The general objectives for the course were two fold. The first was to address the safety issues associated with laboratory classes and the second to provide the new demonstrators with some teaching hints/skills. Some specific points included identifying and avoiding hazardous situations, basic first aid, demonstrator's rights and responsibilities, what makes a good demonstrator and how to stimulate students.
The workshop commenced with a session which concentrated on safety issues, particularly how to avoid accidents. Rules and practices for safe laboratory conduct were introduced, and although, some of the more common safety rules were well known to the demonstrators a re-examination of the rules highlighted the importance of safety in the laboratories. Potentially hazardous situations were identified through a series of examples and scenarios. Some of these examples included a description of past accidents and a discussion on possible measures which could have been taken to avoid such accidents. Sources of information on the hazards of chemical substances were introduced, for example, laboratory safety texts, chemical hazards texts, videos and MSDS databases. Finally, the rights and responsibilities of the demonstrator were outlined. The issue of "duty of care" was of particular importance and was discussed in detail.
The question of what to do in case of an accident/emergency was addressed with some basic first aid. Comprehensive first aid was beyond the scope of the workshop and instead, emphasis was on what should be done by the demonstrator for the patient before the arrival of professional help. Demonstrators were instructed on what to do in case of a student collapsing, having a fit or an asthma attack. Preliminary treatment for accidents like cuts, chemical splashes and burns was also covered. The education session took the form of an open discussion in which all members of the group were encouraged to provide information on their views of various aspects of laboratory teaching. Some of the issues discussed included the questions "why have laboratory classes?" "what is the role of the demonstrator?" and "what makes a good demonstrator?" Responses to these questions were quite varied and produced very lively discussion and debate. The question of what makes a good demonstrator was approached from the perspective of asking the workshop participants to recall the best demonstrator from their own undergraduate experience and then explaining why this person was considered the best; that is, what were their qualities which made them stand out? During the discussions it became apparent that most people had different answers to these seemingly simple questions and this highlighted the need for laboratory supervisors to be flexible in their teaching approach. The workshop concluded with a short session of some "what would you do if.....?" scenarios. Again, these produced good discussion and some debate.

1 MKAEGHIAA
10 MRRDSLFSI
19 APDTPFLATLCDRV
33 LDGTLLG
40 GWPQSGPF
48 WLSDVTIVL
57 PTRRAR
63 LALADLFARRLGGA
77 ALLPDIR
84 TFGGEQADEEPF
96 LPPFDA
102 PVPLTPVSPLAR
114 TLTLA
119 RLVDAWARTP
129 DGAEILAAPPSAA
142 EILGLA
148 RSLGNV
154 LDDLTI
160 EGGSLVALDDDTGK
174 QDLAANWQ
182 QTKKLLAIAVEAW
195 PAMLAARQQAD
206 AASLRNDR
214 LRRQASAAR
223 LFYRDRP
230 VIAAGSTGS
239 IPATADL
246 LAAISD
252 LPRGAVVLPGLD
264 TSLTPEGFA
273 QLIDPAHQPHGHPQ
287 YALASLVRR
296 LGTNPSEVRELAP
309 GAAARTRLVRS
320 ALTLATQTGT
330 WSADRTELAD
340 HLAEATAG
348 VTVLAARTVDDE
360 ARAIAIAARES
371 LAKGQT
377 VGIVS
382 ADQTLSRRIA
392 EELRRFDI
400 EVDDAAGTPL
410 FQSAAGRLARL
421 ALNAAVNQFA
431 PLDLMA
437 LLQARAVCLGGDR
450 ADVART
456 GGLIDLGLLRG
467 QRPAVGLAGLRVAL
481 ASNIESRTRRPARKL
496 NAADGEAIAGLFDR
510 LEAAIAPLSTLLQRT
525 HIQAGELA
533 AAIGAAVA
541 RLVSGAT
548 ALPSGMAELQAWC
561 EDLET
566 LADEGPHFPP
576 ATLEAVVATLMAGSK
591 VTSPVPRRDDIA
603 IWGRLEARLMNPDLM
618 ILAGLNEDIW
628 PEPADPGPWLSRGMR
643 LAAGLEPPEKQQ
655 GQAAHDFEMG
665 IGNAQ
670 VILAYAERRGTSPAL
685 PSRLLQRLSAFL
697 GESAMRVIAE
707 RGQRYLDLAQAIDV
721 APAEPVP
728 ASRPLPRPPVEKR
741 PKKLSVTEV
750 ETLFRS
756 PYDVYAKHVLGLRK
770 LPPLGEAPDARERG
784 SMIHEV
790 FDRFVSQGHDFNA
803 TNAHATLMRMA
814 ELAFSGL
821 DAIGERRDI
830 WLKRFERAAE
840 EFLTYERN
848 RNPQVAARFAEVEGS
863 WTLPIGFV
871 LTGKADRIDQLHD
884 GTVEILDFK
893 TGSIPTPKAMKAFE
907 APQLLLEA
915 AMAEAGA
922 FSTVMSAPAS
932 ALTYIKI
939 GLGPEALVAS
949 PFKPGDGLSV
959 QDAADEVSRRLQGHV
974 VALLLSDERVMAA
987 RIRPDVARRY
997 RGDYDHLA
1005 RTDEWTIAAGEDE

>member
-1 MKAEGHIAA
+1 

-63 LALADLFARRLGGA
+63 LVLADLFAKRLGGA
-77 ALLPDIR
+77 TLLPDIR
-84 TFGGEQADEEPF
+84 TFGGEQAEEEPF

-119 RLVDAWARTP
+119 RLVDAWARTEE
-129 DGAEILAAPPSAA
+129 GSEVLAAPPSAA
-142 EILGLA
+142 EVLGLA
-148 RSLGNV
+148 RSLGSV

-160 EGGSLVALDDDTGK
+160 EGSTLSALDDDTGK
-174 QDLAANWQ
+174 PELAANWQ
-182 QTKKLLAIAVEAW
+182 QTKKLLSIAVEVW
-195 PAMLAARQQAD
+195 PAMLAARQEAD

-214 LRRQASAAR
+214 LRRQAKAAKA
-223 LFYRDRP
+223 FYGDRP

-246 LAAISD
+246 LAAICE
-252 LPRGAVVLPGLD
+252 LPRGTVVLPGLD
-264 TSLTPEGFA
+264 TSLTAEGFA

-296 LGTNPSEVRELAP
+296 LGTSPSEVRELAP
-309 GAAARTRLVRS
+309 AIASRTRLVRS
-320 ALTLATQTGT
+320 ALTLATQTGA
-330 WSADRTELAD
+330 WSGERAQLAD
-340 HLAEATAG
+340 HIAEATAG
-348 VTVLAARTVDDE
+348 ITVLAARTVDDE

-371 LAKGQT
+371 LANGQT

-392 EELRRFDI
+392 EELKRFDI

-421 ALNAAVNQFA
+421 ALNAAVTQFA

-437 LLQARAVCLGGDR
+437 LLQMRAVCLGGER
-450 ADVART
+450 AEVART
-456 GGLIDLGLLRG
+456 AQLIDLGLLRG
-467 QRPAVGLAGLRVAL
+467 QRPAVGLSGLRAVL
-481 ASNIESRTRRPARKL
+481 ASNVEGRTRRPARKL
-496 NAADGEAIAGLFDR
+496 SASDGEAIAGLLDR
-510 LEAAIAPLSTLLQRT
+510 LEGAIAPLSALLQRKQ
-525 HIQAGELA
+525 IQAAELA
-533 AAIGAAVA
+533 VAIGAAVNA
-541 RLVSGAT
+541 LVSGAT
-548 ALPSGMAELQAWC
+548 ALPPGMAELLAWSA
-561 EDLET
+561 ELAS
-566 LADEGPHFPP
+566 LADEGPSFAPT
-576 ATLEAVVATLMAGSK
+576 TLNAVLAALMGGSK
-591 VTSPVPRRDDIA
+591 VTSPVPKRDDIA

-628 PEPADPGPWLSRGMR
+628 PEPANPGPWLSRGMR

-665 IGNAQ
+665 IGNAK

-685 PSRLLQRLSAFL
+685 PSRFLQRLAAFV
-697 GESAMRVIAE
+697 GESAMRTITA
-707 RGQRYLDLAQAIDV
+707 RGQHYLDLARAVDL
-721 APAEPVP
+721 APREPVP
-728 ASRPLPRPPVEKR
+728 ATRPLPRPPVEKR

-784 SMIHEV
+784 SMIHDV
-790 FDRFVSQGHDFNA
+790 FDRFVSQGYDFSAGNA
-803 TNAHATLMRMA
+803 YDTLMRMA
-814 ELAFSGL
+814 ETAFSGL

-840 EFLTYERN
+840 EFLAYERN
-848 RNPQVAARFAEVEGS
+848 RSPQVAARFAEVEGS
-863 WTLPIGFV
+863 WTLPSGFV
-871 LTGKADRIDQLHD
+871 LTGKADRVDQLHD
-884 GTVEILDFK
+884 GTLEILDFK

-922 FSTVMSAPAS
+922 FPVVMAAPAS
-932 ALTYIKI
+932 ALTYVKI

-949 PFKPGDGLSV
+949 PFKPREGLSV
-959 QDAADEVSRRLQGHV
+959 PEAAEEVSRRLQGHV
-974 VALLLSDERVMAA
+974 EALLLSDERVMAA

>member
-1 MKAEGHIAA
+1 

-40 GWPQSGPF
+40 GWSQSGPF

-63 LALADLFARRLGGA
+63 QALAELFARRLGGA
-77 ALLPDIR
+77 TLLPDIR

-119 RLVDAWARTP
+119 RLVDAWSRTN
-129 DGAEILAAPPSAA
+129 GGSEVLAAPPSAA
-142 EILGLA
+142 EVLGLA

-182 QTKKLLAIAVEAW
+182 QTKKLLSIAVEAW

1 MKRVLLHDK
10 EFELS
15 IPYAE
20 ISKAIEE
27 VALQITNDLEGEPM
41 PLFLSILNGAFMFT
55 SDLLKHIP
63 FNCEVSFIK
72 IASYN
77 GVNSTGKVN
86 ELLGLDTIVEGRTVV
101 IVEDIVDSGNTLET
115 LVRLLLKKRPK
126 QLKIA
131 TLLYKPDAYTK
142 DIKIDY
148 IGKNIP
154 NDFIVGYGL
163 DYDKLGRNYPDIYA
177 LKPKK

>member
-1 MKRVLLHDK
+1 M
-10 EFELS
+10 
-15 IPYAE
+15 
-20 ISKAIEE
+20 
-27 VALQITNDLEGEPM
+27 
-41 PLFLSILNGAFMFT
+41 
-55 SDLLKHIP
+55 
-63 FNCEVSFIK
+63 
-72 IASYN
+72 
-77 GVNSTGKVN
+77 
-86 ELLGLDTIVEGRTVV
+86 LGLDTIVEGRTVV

|What aspect of the course did you find most useful?||
discussion format (11), |
what makes a good lab supervisor (9),
legal and safety issues (9)
teaching skills (8).
|What aspect of the course did you find least useful?||first aid (13) [too little information (7) and known material from first aid training (6)].|
|Would you have liked to receive more information on any of the topics covered in the course? Please specify.||
first aid (7), |
safety/chemical hazards (4),
rights and responsibilities (3)
"What to do if..?" scenarios (2).
|Was there anything omitted from the course which you feel should have been included? Please specify.||
communication skills (4) [giving effective prelabs (2), giving precise instructions (2)], |
safety issues (4) [chemical storage (2), demonstrations of safety procedures (2)]
more academic staff involvement (3).
|Please cite as: Mocerino, M., Sheppard, P. and Thornton, B. (1997). Chemistry Demonstrators' Workshop. In Pospisil, R. and Willcoxson, L. (Eds), Learning Through Teaching, p227-228. Proceedings of the 6th Annual Teaching Learning Forum, Murdoch University, February 1997. Perth: Murdoch University. http://lsn.curtin.edu.au/tlf/tlf1997/mocerino2.html|